The Daily Ticker Blog

QE3: Good for Homeowners, but Better for Banks

Stacy Curtin

Mortgage applications spiked nearly 17% last week after interest rates touched another record low. As of Sept. 27, the rate for a 30-year mortgage was 3.4%.

According the Mortgage Bankers Association's Weekly Application Survey, refinancing hit a level not seen since April 2009.

The news of increased mortgage activity is very much tied to the Federal Reserve's open-ended QE3 program announced in mid-September and its pledge to keep interest rates low through mid-2015.

Related: Bernanke's Bazooka: Open-Ended QE3 Is "Very Aggressive"

"Financial markets continue to adjust to QE3, as the ongoing presence of the Federal Reserve as a significant buyer of mortgage-backed securities applies downward pressure on rates," said Mike Fratantoni, MBA's Vice President of Research and Economics.

This is certainly good news for the U.S. housing market as more Americans take advantage of historically low interest rates. Additionally, when Americans spend less on their mortgages, they have more money to spend on other things.

This is what the Fed wanted and we are seeing "tangible evidence" of that, says The Daily Ticker's Henry Blodget in the accompanying interview.

Related: Everybody Hates QE3: At Home and Abroad, Bernanke Faces Backlash 

Homeowners are not the only beneficiary of QE3. Banks are increasing their bottom line as more homeowners refinance or apply for new home loans.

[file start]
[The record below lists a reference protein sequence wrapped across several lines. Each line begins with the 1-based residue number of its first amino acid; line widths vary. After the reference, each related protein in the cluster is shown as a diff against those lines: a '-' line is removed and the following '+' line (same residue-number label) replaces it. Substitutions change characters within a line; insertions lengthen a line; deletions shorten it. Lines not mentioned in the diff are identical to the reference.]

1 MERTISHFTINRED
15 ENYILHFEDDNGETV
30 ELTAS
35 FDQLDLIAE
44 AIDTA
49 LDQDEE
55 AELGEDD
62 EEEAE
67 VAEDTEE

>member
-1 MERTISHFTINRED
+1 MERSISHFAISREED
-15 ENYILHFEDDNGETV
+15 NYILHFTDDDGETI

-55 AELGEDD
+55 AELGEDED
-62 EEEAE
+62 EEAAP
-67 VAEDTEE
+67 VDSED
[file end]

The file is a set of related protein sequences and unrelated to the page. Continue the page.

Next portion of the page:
The Financial Times reported the following on Monday:

"The interest banks pay on mortgage bonds has dropped from 2.36% on September 12, the day before the Fed announced its program, to as low as 1.65% last week. It edged up to 1.85% on Monday.

That means the profit, or spread, banks earn from creating new mortgages for homeowners paying around 3.4% and selling the loans into the secondary market has risen to around 1.6%. That is higher than the 1.44% spread they pocketed before QE3 and significantly greater than the 0.5% they earned on average in the decade between 2000 and 2010."

Banks argue that they need to charge more to process the influx of applications. But The Daily Ticker's Aaron Task is shocked that banks are earning more now per mortgage than they did during the housing boom.

Task also fears that we could see a repeat of the most recent financial crisis which was sparked by a similar low interest rate environment.

Are you shocked too? Tell us what you think! Should there be a way to help the average American without helping the big banks out too?

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